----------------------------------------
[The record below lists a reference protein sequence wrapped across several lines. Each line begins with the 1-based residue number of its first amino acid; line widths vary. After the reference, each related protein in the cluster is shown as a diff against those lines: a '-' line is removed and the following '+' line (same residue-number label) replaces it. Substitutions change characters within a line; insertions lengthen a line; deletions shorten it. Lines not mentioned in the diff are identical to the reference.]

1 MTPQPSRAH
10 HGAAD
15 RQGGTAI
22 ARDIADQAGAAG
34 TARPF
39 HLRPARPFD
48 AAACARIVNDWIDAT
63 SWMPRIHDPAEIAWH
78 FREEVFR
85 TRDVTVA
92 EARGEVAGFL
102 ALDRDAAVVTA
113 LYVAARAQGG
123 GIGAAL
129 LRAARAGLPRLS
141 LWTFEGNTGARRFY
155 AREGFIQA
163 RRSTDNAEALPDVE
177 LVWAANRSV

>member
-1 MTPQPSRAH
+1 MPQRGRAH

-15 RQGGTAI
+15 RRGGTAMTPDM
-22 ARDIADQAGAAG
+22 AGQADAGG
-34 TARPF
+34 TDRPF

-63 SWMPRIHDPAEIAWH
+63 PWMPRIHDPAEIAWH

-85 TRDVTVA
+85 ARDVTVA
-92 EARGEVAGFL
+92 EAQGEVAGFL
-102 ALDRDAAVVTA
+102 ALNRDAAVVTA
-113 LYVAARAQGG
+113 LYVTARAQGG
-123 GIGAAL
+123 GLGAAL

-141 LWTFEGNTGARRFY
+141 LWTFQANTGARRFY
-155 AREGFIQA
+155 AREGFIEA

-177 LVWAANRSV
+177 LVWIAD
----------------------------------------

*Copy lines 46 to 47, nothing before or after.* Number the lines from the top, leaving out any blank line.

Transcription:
-177 LVWAANRSV
+177 LVWIAD